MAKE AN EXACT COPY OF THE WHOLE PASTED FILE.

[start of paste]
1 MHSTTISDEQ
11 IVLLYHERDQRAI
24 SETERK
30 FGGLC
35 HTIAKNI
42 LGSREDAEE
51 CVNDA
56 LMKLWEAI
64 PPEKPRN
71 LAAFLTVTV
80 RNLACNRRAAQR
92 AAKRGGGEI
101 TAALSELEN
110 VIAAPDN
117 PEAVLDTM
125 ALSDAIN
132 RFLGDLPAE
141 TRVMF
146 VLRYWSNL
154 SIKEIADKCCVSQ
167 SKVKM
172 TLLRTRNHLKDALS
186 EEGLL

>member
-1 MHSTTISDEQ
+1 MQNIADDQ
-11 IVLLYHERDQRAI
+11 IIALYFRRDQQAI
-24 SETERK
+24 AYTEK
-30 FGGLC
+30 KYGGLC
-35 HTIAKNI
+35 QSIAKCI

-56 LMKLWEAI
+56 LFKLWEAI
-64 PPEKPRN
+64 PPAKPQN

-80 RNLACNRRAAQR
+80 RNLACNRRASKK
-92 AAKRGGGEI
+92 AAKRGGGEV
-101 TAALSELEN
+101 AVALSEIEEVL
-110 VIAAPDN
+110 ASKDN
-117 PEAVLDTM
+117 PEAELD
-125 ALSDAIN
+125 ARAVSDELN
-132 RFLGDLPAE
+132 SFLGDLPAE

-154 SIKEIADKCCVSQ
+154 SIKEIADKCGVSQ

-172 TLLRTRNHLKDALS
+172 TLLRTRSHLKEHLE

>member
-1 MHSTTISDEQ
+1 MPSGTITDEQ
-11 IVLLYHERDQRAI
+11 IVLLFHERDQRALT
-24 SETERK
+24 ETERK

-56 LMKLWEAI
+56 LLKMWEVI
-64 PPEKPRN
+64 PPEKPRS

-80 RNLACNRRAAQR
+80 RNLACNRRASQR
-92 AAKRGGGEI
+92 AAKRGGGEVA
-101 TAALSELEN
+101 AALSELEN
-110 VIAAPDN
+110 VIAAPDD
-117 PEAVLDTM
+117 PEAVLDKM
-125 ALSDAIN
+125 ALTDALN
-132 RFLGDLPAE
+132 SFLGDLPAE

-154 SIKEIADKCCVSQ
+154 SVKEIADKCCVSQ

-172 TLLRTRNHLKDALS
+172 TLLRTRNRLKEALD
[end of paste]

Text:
1 MHSTTISDEQ
11 IVLLYHERDQRAI
24 SETERK
30 FGGLC
35 HTIAKNI
42 LGSREDAEE
51 CVNDA
56 LMKLWEAI
64 PPEKPRN
71 LAAFLTVTV
80 RNLACNRRAAQR
92 AAKRGGGEI
101 TAALSELEN
110 VIAAPDN
117 PEAVLDTM
125 ALSDAIN
132 RFLGDLPAE
141 TRVMF
146 VLRYWSNL
154 SIKEIADKCCVSQ
167 SKVKM
172 TLLRTRNHLKDALS
186 EEGLL

>member
-1 MHSTTISDEQ
+1 MQNIADDQ
-11 IVLLYHERDQRAI
+11 IIALYFRRDQQAI
-24 SETERK
+24 AYTEK
-30 FGGLC
+30 KYGGLC
-35 HTIAKNI
+35 QSIAKCI

-56 LMKLWEAI
+56 LFKLWEAI
-64 PPEKPRN
+64 PPAKPQN

-80 RNLACNRRAAQR
+80 RNLACNRRASKK
-92 AAKRGGGEI
+92 AAKRGGGEV
-101 TAALSELEN
+101 AVALSEIEEVL
-110 VIAAPDN
+110 ASKDN
-117 PEAVLDTM
+117 PEAELD
-125 ALSDAIN
+125 ARAVSDELN
-132 RFLGDLPAE
+132 SFLGDLPAE

-154 SIKEIADKCCVSQ
+154 SIKEIADKCGVSQ

-172 TLLRTRNHLKDALS
+172 TLLRTRSHLKEHLE

>member
-1 MHSTTISDEQ
+1 MPSGTITDEQ
-11 IVLLYHERDQRAI
+11 IVLLFHERDQRALT
-24 SETERK
+24 ETERK

-56 LMKLWEAI
+56 LLKMWEVI
-64 PPEKPRN
+64 PPEKPRS

-80 RNLACNRRAAQR
+80 RNLACNRRASQR
-92 AAKRGGGEI
+92 AAKRGGGEVA
-101 TAALSELEN
+101 AALSELEN
-110 VIAAPDN
+110 VIAAPDD
-117 PEAVLDTM
+117 PEAVLDKM
-125 ALSDAIN
+125 ALTDALN
-132 RFLGDLPAE
+132 SFLGDLPAE

-154 SIKEIADKCCVSQ
+154 SVKEIADKCCVSQ

-172 TLLRTRNHLKDALS
+172 TLLRTRNRLKEALD